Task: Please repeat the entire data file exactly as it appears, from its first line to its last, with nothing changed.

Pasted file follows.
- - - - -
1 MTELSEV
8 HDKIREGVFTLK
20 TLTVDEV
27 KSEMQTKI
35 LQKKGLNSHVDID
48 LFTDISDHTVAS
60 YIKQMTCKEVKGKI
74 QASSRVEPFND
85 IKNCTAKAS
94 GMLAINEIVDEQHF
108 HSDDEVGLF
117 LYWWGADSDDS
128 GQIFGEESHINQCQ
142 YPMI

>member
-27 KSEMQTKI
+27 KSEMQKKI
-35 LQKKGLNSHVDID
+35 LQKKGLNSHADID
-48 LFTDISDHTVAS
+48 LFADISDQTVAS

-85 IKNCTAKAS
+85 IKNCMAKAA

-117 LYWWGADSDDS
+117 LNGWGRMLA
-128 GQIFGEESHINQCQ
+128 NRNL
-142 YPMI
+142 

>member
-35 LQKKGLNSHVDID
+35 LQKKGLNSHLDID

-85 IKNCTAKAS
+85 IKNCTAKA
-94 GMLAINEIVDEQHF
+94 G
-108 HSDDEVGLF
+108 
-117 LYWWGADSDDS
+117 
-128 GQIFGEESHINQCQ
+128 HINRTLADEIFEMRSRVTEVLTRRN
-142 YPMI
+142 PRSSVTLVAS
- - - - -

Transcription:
1 MTELSEV
8 HDKIREGVFTLK
20 TLTVDEV
27 KSEMQTKI
35 LQKKGLNSHVDID
48 LFTDISDHTVAS
60 YIKQMTCKEVKGKI
74 QASSRVEPFND
85 IKNCTAKAS
94 GMLAINEIVDEQHF
108 HSDDEVGLF
117 LYWWGADSDDS
128 GQIFGEESHINQCQ
142 YPMI

>member
-27 KSEMQTKI
+27 KSEMQKKI
-35 LQKKGLNSHVDID
+35 LQKKGLNSHADID
-48 LFTDISDHTVAS
+48 LFADISDQTVAS

-85 IKNCTAKAS
+85 IKNCMAKAA

-117 LYWWGADSDDS
+117 LNGWGRMLA
-128 GQIFGEESHINQCQ
+128 NRNL
-142 YPMI
+142 

>member
-35 LQKKGLNSHVDID
+35 LQKKGLNSHLDID

-85 IKNCTAKAS
+85 IKNCTAKA
-94 GMLAINEIVDEQHF
+94 G
-108 HSDDEVGLF
+108 
-117 LYWWGADSDDS
+117 
-128 GQIFGEESHINQCQ
+128 HINRTLADEIFEMRSRVTEVLTRRN
-142 YPMI
+142 PRSSVTLVAS